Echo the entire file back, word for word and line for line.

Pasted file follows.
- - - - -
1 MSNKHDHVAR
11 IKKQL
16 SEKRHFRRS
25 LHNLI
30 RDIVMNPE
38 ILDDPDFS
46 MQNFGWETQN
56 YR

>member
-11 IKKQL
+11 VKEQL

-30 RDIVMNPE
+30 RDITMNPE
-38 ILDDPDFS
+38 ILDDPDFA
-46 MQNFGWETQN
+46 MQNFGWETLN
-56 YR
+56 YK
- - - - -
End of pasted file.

1 MSNKHDHVAR
11 IKKQL
16 SEKRHFRRS
25 LHNLI
30 RDIVMNPE
38 ILDDPDFS
46 MQNFGWETQN
56 YR

>member
-11 IKKQL
+11 VKEQL

-30 RDIVMNPE
+30 RDITMNPE
-38 ILDDPDFS
+38 ILDDPDFA
-46 MQNFGWETQN
+46 MQNFGWETLN
-56 YR
+56 YK